TRIO is a set of federally-funded college opportunity programs that motivate and support students from disadvantaged backgrounds in their pursuit of a college degree. An estimated 790,000 low-income, first-generation students and students with disabilities — from sixth grade through college graduation — are served by over 2,800 programs nationally. TRIO programs provide academic tutoring, personal counseling, mentoring, financial guidance, and other supports necessary for educational access and retention. TRIO programs provide direct support services for students, and relevant training for directors and staff.
Where Did TRIO Originate?
The TRIO programs were the first national college access and retention programs to address the serious social and cultural barriers to education in America. (Previously only college financing had been on policymakers’ radar.) TRIO began as part of President Lyndon B. Johnson’s War on Poverty. The Educational Opportunity Act of 1964 established an experimental program known as Upward Bound. Then, in 1965, the Higher Education Act created Talent Search. Finally, another program, Special Services for Disadvantaged Students (later known as Student Support Services), was launched in 1968. Together, this “trio” of federally-funded programs encouraged access to higher education for low-income students. By 1998, the TRIO programs had become a vital pipeline to opportunity, serving traditional students, displaced workers, and veterans. The original three programs had grown to nine, adding Educational Opportunity Centers and Veterans Upward Bound in 1972, Training Program for Federal TRIO programs in 1976, the Ronald E. McNair Post-baccalaureate Achievement Program in 1986, Upward Bound Math/Science in 1990, and the TRIO Dissemination Partnership in 1998.
Who Is Served
As mandated by Congress, two-thirds of the students served must come from families with incomes at 150% or less of the federal poverty level and in which neither parent graduated from college. More than 2,800 TRIO projects currently serve close to 790,000 low-income Americans. Many programs serve students in grades six through 12. Thirty-five percent of TRIO students are Whites, 35% are African-Americans, 19% are Hispanics, 4% are Native Americans, 3% are Asian-Americans, and 4% are listed as “Other,” including multiracial students. More than 7,000 students with disabilities and approximately 6,000 U.S. veterans are currentlyenrolled in the TRIO programs as well.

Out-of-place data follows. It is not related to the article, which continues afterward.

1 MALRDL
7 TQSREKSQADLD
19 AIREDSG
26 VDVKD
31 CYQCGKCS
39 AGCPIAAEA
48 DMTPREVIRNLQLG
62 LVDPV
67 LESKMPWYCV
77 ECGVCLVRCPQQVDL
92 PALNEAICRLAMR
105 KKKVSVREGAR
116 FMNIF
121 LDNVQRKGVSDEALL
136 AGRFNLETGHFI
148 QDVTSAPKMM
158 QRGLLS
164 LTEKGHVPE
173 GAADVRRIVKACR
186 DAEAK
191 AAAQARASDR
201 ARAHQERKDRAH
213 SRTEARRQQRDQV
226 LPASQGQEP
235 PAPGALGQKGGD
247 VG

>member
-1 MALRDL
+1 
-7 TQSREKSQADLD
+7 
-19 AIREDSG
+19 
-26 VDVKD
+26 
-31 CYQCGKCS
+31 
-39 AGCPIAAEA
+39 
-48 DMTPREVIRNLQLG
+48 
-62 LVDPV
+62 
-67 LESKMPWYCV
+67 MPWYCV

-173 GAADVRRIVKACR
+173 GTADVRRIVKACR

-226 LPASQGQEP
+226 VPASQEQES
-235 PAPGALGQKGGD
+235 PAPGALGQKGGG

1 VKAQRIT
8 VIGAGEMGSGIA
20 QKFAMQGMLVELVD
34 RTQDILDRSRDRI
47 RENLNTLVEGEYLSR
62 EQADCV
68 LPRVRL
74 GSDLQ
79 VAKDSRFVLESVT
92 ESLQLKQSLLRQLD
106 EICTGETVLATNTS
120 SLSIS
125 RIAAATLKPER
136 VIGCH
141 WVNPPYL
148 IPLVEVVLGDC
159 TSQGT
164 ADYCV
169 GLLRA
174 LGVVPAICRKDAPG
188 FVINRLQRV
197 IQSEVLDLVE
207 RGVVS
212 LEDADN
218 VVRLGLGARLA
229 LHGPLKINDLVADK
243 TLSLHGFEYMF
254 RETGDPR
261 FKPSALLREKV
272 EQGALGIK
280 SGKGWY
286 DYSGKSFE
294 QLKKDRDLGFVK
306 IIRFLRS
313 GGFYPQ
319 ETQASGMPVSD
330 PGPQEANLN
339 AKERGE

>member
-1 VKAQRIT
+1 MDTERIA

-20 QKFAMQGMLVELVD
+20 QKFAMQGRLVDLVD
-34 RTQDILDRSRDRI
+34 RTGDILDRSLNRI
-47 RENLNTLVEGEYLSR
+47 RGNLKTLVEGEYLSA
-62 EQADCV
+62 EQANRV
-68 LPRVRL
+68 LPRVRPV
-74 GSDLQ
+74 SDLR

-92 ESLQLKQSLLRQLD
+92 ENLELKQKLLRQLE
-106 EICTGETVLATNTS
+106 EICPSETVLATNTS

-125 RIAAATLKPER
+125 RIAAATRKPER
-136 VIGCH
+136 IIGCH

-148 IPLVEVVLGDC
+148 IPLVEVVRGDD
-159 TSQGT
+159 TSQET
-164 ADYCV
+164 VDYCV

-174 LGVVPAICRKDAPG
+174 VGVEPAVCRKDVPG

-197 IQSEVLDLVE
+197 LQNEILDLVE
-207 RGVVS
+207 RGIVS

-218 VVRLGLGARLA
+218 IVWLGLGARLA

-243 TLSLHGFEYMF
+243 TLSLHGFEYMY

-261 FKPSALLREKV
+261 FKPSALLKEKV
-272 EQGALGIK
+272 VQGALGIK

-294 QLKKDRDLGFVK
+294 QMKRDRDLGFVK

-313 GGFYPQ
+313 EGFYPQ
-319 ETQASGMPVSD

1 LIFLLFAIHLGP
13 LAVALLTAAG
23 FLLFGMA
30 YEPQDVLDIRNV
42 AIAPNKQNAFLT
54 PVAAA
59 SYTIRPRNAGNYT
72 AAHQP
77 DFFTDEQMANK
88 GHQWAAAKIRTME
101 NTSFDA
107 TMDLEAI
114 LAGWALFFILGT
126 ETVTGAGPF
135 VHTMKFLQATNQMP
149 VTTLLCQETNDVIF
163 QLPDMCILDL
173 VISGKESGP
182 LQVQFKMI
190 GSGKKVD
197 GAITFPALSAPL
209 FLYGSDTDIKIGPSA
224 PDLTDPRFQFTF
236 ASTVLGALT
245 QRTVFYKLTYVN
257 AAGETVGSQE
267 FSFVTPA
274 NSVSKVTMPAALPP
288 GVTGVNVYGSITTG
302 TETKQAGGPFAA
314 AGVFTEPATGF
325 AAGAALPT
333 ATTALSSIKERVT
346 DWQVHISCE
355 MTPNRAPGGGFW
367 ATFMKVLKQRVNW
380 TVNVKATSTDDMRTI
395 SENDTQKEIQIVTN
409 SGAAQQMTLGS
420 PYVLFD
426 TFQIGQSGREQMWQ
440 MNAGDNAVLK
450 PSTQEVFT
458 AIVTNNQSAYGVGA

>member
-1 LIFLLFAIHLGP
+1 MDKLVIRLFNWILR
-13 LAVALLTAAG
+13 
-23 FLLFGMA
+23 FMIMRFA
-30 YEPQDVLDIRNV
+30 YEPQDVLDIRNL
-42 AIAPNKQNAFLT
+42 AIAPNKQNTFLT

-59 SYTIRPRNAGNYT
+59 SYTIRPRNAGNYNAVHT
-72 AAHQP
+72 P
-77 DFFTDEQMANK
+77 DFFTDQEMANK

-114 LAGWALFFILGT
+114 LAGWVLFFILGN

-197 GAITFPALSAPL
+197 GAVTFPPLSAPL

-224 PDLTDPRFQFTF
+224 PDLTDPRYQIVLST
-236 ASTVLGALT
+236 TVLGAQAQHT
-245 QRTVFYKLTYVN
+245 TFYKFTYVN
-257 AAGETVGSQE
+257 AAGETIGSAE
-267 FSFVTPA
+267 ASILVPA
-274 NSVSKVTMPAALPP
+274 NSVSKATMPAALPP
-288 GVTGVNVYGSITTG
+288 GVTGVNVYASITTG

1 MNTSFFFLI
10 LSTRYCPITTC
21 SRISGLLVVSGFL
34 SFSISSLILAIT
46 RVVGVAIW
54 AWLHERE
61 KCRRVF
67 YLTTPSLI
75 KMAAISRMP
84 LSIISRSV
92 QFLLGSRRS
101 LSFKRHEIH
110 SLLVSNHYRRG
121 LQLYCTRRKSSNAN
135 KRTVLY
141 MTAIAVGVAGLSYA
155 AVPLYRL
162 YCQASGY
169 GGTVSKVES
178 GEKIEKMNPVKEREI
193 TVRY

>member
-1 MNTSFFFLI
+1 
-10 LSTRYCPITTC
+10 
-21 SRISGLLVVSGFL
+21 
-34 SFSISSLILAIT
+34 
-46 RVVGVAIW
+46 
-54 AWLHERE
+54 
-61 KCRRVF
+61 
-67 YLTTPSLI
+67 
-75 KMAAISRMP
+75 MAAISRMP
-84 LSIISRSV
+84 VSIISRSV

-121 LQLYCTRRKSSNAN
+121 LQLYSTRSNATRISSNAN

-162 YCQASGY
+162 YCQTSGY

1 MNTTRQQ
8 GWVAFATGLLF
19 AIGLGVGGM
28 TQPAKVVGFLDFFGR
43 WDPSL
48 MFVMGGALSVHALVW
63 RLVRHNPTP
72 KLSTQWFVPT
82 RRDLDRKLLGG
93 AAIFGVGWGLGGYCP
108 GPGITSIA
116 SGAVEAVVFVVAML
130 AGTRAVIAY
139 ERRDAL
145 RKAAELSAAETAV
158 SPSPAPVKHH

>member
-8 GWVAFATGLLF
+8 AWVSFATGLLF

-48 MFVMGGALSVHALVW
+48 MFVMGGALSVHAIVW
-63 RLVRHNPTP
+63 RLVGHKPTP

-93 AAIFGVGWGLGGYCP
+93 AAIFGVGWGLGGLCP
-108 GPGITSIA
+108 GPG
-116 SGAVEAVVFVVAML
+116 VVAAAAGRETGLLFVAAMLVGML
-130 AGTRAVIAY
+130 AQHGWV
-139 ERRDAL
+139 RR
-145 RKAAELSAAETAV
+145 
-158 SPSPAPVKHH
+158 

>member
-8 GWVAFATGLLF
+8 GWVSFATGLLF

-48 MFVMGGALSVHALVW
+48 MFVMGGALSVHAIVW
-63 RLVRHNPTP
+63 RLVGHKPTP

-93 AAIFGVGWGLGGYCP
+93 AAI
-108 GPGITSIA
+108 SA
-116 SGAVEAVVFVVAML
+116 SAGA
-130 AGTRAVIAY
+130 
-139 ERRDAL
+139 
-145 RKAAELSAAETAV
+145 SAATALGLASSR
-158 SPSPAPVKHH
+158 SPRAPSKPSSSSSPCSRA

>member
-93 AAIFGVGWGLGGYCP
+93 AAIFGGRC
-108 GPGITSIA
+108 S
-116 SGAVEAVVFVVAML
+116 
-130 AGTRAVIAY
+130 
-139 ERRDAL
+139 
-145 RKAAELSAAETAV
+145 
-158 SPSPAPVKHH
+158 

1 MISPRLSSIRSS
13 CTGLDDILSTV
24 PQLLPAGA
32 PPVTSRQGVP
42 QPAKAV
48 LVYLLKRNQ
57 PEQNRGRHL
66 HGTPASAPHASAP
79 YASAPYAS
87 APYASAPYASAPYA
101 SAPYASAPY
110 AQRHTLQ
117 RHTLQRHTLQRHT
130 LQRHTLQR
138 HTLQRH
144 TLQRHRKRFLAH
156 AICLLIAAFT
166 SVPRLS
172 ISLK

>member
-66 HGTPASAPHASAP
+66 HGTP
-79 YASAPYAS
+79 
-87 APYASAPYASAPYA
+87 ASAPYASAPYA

How It Works
More than 1,000 colleges, universities, community colleges, and agencies now offer TRIO Programs in America, the Caribbean, and the Pacific Islands. TRIO funds are distributed to institutions through competitive grants.
Why Are TRIO Programs Important?
The United States needs to boost both its academic and economic competitiveness globally. In order to foster and maintain a healthy economy as well as compete globally, the United States needs a strong, highly-educated, and competent workforce. To be on par with other nations, the country needs students, no matter their background, who are academically prepared and motivated to achieve success.
Low-income students are being left behind. Only 38% of low-income high school seniors go straight to college as compared to 81% of their peers in the highest income quartile. Then, once enrolled in college, low-income students earn bachelor’s degrees at a rate that is less than half of that of their high-income peers — 21% as compared with 45%.
The growing achievement gap in our country is detrimental to our success as a nation. There is a tremendous gap in educational attainment between America’s highest and lowest income students — despite similar talents and potential. While there are numerous talented and worthy low-income students, relatively few are represented in higher education, particularly at America’s more selective four-year colleges and universities. While nearly 67% of high-income, highly-qualified students enroll in four-year colleges, only 47% of low-income, highly-qualified students enroll. Even more startling, 77% of the least-qualified, high-income students go on to college, while roughly the same proportion of the most-qualified low-income students that go on to college. (ACSFA 2005).
Educational Opportunity Centers